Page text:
12 The Council Formed in late 2011, the Council on Patient Safety in Women’s Health Care brings partner and subspecialty organizations together with patients under the central goal of improving health care for all women. Mission Continually improve patient safety in women’s health care through multidisciplinary collaboration that drives culture change Vision Safe health care for every woman Purpose The Council on Patient Safety in Women’s Health Care’s purpose is to reduce harm to patients by fostering: Investigation to better understand the causation of harm Programs and tools to implement patient safety initiatives Education to promote patient safety Dissemination of patient safety information A health care culture of respect, transparency, and accountability

13 Council Membership

14 Obstetric Hemorrhage Safety BundleREADINESS Hemorrhage Cart with Procedural Instructions Rapid access to hemorrhage medications Established response team Establish massive transfusion protocols Unit education, regular unit-based drills (with debriefs) RECOGNITION Assessment of hemorrhage risk Measurement of CUMULATIVE blood loss Active Management of 3rd Stage of labor RESPONSE Unit-standard, stage-based OB Hemorrhage Emergency Management Plan with checklists Support program for patients, families and staff for all significant hemorrhages REPORTING/SYSTEMS LEARNING Establish a culture of Huddle for high risk patients and Post-event Debriefs Review all serious hemorrhages for systems issues Monitor outcomes and process metrics in Perinatal QI committee Modified from Elliott Main, M.D.

15 Preeclampsia/ Severe HTN Safety Bundle READINESS Make severe hypertensive protocol familiar and easy to implement (i.e. Order sets) Rapid access to key medications (eliminate need to go to pharmacy) Unit education, regular unit-based drills (with debriefs) RECOGNITION Proper blood pressure recording Application of the 2013 ACOG hypertension diagnosis categories RESPONSE Unit-standard, Severe Hypertension and Eclampsia Management Plans with checklists Delivery planning based on ACOG Hypertension category Postpartum and Post discharge planning for close supervision Support program for patients, families and staff for all ICU admissions REPORTING/SYSTEMS LEARNING Establish a culture of Huddle for high risk patients and Post-event Debriefs Review all Severe Hypertension/ICU cases for systems issues Monitor outcomes and process metrics in Perinatal QI committee Modified from Lynn Simpson, MD, Burton Rochelson, MD and ACOG District II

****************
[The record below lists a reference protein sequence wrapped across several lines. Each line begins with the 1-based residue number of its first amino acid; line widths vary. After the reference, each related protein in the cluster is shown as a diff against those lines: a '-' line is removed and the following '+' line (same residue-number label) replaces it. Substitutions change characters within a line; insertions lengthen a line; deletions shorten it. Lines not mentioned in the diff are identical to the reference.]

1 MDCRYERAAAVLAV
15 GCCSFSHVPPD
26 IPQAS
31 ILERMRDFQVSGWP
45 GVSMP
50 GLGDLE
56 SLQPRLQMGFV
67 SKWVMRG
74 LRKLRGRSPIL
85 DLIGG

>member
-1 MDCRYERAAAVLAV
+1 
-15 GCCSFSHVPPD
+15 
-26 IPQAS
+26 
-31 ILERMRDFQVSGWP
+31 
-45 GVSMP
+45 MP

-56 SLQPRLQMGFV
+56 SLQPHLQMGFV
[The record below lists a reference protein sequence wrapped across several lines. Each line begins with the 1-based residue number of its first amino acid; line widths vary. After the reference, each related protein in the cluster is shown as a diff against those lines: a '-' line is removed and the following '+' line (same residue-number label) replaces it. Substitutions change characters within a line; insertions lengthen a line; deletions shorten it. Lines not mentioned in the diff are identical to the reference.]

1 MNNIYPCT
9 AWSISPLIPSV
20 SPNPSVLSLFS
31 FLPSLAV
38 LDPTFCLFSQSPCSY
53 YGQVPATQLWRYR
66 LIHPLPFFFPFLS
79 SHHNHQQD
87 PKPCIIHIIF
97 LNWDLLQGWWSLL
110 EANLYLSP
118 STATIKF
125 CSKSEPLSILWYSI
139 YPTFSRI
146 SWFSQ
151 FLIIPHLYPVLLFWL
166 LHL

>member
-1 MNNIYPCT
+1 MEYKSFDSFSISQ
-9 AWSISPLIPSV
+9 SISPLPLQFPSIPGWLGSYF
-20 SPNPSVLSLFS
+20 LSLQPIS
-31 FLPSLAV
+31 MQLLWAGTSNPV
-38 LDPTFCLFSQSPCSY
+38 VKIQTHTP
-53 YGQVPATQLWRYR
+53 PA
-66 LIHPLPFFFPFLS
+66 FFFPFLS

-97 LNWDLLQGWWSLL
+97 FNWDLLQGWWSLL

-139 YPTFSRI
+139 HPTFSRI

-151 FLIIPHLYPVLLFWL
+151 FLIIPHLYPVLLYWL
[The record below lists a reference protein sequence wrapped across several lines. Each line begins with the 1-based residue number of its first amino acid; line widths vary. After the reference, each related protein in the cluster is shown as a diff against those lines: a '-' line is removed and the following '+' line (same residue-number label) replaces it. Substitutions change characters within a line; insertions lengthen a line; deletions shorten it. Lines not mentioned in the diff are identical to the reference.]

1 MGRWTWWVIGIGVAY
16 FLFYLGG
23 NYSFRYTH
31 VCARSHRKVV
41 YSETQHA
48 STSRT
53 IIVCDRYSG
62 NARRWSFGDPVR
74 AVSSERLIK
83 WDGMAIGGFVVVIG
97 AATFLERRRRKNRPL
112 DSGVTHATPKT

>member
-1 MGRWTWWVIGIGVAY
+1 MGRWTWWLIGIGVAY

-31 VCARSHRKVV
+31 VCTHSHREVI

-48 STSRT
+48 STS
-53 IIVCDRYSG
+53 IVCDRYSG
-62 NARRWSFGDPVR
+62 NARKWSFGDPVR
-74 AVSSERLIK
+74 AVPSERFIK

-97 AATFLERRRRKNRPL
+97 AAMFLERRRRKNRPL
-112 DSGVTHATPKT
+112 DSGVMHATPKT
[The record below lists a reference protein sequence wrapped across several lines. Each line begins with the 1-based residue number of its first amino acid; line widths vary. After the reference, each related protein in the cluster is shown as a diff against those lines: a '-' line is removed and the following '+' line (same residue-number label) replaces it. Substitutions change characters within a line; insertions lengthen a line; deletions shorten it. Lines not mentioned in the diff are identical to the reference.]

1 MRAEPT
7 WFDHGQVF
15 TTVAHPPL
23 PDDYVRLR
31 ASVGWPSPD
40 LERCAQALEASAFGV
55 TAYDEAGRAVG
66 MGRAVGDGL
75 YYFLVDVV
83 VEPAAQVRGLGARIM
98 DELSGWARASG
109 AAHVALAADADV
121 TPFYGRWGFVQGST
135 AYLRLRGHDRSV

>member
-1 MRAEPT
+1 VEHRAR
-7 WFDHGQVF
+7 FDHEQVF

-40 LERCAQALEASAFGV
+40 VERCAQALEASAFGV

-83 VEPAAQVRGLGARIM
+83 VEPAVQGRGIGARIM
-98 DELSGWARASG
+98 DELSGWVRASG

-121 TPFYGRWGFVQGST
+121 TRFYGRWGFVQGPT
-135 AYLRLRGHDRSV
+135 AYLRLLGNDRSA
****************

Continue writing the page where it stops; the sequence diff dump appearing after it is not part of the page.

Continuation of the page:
16 Venous Thromboembolism Safety BundleREADINESS Thromboembolism risk assessment tools with recommendations for prophylaxis for: Outpatient prenatal care An antepartum admission A delivery hospitalization Discharge home after a delivery RECOGNITION Tools to assess thromboembolism risk at all time points during pregnancy: Medical, obstetrical, and demographic risk factors thromboembolism Recommendations for safe administration of neuroaxial anesthesia RESPONSE Protocols for dosing of prophylactic and therapeutic pharmacologic anticoagulation Recommendations for mechanical thromboprophylaxis REPORTING/SYSTEMS LEARNING Establish hospital-level protocols for obstetric thromboembolism prophylaxis Review all thromboembolism events for systems issues Monitor outcomes and process metrics

17  Existing Joint Commission requirements:  Have a process for recognizing and responding as soon as a patient’s condition appears to be worsening.  Develop written criteria describing early warning signs of a change or deterioration in a patient’s condition and when to seek further assistance.  Based on the hospital’s early warning criteria, have staff seek additional assistance when they have concerns about a patient’s condition. Issue 44, January 26, 2010

18 D’Alton ME, Obstet Gynecol 2014;123:973-7

19 Background “In many cases in this report, the early warning signs of impending maternal collapse went unrecognized.” Causes: −Rare events. −Healthy population. −Physiologic changes of pregnancy.

20 MEOWS Vital Sign Triggers “Contact doctor if one red or two yellow scores at any one time.” Swanton, IJOA 2009; 18: 253-7

21 MEOWS Triggers Response initiated for one red or two yellow triggers: ParameterRed TriggerYellow Trigger Temperature Systolic BP; mmHg Diastolic BP; mmHg> Heart rate , Respiratory rate Oxygen saturation<95 - Pain score-2-3 Neurological responseUnresponsive, painVoice Singh et al. Anesthesia. 2012

22 A Validation System of MEOWS Outcomes Hemorrhage Asthma exacerbation Preeclampsia Status epilepticus Infection Diabetic ketoacidosis Pulmonary embolus Myocardial infarction Central venous sinus thrombosis Pulmonary edema Stroke Anesthesia complications Other

23 A Validation System of MEOWS 673 patients scored 200 (30%) triggered an evaluation 86 (13%) met criteria for morbidity Sensitivity 89% (95% CI 81-95%) Specificity 79% (95% CI 76-82%) PPV 39% (95% CI 32-46%) NPV 98% (95% CI 96-99%) Singh et al. Anesthesia. 2012

24 Council Subcommittee on Vital Sign Triggers  Every birthing facility in the United States should adapt tools that identify maternity patients who require urgent bedside evaluation by a physician.  These tools also include differential diagnoses and potential next steps. National Maternal Safety Initiative

25 Two Essential Components Maternal Early Warning Criteria Effective Escalation Policy